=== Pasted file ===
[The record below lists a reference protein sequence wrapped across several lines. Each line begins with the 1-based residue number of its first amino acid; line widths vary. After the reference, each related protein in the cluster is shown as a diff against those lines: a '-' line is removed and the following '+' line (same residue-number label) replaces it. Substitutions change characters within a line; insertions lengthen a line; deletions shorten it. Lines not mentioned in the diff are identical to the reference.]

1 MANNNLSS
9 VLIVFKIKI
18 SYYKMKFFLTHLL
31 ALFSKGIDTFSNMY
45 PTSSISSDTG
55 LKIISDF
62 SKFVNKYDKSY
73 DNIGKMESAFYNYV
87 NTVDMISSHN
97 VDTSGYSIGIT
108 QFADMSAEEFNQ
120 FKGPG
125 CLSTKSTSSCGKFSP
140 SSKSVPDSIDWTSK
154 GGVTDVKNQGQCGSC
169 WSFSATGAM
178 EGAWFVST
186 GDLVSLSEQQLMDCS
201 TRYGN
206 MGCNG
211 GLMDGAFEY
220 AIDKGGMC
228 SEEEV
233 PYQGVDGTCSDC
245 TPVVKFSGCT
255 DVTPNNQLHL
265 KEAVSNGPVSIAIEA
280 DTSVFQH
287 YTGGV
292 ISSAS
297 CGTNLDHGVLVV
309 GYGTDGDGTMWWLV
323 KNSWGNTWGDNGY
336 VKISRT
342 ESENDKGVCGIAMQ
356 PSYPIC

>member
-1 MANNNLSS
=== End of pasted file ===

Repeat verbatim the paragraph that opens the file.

[The record below lists a reference protein sequence wrapped across several lines. Each line begins with the 1-based residue number of its first amino acid; line widths vary. After the reference, each related protein in the cluster is shown as a diff against those lines: a '-' line is removed and the following '+' line (same residue-number label) replaces it. Substitutions change characters within a line; insertions lengthen a line; deletions shorten it. Lines not mentioned in the diff are identical to the reference.]